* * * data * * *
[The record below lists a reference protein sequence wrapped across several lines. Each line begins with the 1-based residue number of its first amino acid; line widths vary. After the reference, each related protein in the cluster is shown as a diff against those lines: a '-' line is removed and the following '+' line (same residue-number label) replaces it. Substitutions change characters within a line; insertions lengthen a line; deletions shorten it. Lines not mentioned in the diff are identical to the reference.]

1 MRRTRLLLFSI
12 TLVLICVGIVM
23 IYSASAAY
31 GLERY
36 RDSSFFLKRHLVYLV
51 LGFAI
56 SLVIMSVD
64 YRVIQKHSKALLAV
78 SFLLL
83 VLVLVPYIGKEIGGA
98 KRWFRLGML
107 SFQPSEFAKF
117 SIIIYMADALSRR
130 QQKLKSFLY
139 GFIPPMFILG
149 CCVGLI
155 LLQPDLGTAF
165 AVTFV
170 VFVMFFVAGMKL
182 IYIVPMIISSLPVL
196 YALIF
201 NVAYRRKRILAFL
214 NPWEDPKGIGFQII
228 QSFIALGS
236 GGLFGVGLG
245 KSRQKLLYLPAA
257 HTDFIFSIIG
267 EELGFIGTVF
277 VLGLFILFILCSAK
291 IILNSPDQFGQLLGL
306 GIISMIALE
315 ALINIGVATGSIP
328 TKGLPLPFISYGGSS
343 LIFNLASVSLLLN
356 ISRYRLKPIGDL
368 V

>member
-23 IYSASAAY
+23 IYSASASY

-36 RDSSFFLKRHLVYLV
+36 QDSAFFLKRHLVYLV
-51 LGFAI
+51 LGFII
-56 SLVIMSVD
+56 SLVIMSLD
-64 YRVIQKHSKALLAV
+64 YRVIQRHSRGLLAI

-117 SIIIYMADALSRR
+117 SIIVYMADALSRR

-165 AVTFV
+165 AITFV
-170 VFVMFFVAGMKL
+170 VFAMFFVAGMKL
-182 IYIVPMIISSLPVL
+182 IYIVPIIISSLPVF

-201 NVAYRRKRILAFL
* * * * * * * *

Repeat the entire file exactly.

[The record below lists a reference protein sequence wrapped across several lines. Each line begins with the 1-based residue number of its first amino acid; line widths vary. After the reference, each related protein in the cluster is shown as a diff against those lines: a '-' line is removed and the following '+' line (same residue-number label) replaces it. Substitutions change characters within a line; insertions lengthen a line; deletions shorten it. Lines not mentioned in the diff are identical to the reference.]

1 MRRTRLLLFSI
12 TLVLICVGIVM
23 IYSASAAY
31 GLERY
36 RDSSFFLKRHLVYLV
51 LGFAI
56 SLVIMSVD
64 YRVIQKHSKALLAV
78 SFLLL
83 VLVLVPYIGKEIGGA
98 KRWFRLGML
107 SFQPSEFAKF
117 SIIIYMADALSRR
130 QQKLKSFLY
139 GFIPPMFILG
149 CCVGLI
155 LLQPDLGTAF
165 AVTFV
170 VFVMFFVAGMKL
182 IYIVPMIISSLPVL
196 YALIF
201 NVAYRRKRILAFL
214 NPWEDPKGIGFQII
228 QSFIALGS
236 GGLFGVGLG
245 KSRQKLLYLPAA
257 HTDFIFSIIG
267 EELGFIGTVF
277 VLGLFILFILCSAK
291 IILNSPDQFGQLLGL
306 GIISMIALE
315 ALINIGVATGSIP
328 TKGLPLPFISYGGSS
343 LIFNLASVSLLLN
356 ISRYRLKPIGDL
368 V

>member
-23 IYSASAAY
+23 IYSASASY

-36 RDSSFFLKRHLVYLV
+36 QDSAFFLKRHLVYLV
-51 LGFAI
+51 LGFII
-56 SLVIMSVD
+56 SLVIMSLD
-64 YRVIQKHSKALLAV
+64 YRVIQRHSRGLLAI

-117 SIIIYMADALSRR
+117 SIIVYMADALSRR

-165 AVTFV
+165 AITFV
-170 VFVMFFVAGMKL
+170 VFAMFFVAGMKL
-182 IYIVPMIISSLPVL
+182 IYIVPIIISSLPVF

-201 NVAYRRKRILAFL